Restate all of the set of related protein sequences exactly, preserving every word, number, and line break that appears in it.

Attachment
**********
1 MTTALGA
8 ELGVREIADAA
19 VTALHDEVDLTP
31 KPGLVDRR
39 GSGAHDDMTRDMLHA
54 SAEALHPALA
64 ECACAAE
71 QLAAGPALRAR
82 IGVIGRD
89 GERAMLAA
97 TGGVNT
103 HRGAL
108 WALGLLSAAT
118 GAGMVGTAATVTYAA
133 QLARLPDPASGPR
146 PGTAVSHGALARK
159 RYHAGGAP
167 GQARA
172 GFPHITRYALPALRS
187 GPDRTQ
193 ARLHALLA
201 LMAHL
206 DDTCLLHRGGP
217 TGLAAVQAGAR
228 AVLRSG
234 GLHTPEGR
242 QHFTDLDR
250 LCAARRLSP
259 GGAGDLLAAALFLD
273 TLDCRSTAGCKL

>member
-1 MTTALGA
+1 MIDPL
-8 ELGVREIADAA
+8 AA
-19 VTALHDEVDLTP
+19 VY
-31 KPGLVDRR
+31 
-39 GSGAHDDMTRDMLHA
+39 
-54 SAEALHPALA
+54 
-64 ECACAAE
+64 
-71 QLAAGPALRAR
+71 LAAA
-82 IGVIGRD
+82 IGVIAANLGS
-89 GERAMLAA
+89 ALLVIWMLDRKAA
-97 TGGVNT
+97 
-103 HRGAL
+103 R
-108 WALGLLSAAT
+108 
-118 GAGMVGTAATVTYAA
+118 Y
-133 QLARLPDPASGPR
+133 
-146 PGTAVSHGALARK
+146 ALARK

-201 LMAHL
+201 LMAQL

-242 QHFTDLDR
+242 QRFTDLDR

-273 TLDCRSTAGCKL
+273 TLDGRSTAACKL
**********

1 MTTALGA
8 ELGVREIADAA
19 VTALHDEVDLTP
31 KPGLVDRR
39 GSGAHDDMTRDMLHA
54 SAEALHPALA
64 ECACAAE
71 QLAAGPALRAR
82 IGVIGRD
89 GERAMLAA
97 TGGVNT
103 HRGAL
108 WALGLLSAAT
118 GAGMVGTAATVTYAA
133 QLARLPDPASGPR
146 PGTAVSHGALARK
159 RYHAGGAP
167 GQARA
172 GFPHITRYALPALRS
187 GPDRTQ
193 ARLHALLA
201 LMAHL
206 DDTCLLHRGGP
217 TGLAAVQAGAR
228 AVLRSG
234 GLHTPEGR
242 QHFTDLDR
250 LCAARRLSP
259 GGAGDLLAAALFLD
273 TLDCRSTAGCKL

>member
-1 MTTALGA
+1 MIDPL
-8 ELGVREIADAA
+8 AA
-19 VTALHDEVDLTP
+19 VY
-31 KPGLVDRR
+31 
-39 GSGAHDDMTRDMLHA
+39 
-54 SAEALHPALA
+54 
-64 ECACAAE
+64 
-71 QLAAGPALRAR
+71 LAAA
-82 IGVIGRD
+82 IGVIAANLGS
-89 GERAMLAA
+89 ALLVIWMLDRKAA
-97 TGGVNT
+97 
-103 HRGAL
+103 R
-108 WALGLLSAAT
+108 
-118 GAGMVGTAATVTYAA
+118 Y
-133 QLARLPDPASGPR
+133 
-146 PGTAVSHGALARK
+146 ALARK

-201 LMAHL
+201 LMAQL

-242 QHFTDLDR
+242 QRFTDLDR

-273 TLDCRSTAGCKL
+273 TLDGRSTAACKL